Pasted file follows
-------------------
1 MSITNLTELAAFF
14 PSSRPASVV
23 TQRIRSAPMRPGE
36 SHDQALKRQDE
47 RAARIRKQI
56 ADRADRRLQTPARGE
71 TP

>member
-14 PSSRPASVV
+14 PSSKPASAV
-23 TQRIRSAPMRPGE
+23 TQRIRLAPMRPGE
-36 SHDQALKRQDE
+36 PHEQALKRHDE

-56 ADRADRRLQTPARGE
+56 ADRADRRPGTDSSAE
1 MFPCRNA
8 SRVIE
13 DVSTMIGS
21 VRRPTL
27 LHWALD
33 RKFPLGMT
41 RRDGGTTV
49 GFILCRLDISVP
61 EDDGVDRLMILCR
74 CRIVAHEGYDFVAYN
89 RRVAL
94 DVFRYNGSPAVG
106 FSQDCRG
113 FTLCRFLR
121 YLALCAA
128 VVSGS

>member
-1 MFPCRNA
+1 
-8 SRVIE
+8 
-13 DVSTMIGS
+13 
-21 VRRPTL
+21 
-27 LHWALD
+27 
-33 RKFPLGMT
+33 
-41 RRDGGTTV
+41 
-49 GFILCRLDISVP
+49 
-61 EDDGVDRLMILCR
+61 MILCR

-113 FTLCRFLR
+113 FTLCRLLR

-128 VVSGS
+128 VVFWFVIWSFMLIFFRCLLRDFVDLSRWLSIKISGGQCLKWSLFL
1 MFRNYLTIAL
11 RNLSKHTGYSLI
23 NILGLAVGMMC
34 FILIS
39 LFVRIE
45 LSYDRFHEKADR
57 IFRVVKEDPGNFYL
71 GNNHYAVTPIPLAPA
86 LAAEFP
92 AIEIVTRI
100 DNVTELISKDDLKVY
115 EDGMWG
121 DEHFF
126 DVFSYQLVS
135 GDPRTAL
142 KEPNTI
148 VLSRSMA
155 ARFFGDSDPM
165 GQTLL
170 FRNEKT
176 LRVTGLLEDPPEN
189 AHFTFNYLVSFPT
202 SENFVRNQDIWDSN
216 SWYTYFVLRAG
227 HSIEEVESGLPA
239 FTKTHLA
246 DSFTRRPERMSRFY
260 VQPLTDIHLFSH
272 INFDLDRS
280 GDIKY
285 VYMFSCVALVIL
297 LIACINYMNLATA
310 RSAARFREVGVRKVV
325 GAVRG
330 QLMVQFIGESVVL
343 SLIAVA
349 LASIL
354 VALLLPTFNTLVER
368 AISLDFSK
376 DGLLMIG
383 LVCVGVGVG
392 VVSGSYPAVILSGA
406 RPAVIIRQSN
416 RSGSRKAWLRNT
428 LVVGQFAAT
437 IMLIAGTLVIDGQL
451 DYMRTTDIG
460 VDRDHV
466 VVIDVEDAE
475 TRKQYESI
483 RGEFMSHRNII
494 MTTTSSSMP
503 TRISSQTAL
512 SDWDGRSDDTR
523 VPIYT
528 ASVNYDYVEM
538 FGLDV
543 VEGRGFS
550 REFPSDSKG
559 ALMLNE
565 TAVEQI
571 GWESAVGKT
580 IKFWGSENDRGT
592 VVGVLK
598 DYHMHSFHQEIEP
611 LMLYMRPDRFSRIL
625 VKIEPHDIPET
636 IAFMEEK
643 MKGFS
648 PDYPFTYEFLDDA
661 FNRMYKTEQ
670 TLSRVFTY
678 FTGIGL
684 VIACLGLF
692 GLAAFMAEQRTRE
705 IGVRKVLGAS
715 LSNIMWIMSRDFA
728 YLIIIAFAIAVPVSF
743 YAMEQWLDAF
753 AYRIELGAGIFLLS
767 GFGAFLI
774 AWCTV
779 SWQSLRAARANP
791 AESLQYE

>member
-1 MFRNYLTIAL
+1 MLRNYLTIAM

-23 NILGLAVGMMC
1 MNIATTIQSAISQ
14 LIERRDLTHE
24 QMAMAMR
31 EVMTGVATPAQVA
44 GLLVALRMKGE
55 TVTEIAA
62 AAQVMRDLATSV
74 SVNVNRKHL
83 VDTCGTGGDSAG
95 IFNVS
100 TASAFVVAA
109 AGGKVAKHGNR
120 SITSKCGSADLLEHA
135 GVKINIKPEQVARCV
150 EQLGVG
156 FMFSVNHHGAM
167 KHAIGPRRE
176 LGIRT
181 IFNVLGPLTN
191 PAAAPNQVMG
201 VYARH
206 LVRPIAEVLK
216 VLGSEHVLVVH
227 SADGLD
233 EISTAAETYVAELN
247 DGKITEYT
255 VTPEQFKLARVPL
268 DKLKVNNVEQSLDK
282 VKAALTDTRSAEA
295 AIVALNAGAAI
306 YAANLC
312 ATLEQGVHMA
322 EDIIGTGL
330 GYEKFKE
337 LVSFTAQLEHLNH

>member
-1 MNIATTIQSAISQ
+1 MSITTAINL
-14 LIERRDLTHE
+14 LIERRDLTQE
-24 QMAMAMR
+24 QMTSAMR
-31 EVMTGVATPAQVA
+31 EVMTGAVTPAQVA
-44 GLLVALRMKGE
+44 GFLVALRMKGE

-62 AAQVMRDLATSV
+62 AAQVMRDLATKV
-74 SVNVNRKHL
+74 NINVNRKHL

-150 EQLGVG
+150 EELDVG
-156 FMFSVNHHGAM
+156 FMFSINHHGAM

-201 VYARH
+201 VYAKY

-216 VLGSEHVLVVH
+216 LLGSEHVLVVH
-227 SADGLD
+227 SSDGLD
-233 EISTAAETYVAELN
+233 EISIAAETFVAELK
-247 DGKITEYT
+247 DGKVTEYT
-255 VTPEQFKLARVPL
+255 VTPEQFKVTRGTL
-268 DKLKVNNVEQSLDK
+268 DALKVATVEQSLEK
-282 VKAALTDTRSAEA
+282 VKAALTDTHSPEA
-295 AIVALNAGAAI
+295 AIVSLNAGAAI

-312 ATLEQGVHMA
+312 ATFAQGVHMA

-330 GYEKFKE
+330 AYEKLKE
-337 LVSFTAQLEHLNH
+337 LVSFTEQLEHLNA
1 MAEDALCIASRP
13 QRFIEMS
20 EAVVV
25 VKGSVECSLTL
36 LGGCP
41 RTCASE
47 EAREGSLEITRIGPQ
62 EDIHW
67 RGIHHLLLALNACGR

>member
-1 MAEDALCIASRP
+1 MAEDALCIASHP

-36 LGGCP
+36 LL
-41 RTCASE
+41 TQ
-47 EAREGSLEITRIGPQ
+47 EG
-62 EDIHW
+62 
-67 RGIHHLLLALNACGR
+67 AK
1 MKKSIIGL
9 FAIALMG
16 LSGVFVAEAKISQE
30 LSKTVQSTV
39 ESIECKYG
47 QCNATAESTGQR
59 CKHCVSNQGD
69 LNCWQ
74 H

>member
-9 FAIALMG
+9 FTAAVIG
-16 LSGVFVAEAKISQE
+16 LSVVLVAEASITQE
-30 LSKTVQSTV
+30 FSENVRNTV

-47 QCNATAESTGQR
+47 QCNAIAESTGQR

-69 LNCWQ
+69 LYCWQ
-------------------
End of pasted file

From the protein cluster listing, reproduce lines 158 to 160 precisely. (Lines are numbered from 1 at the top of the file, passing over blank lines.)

150 EQLGVG
156 FMFSVNHHGAM
167 KHAIGPRRE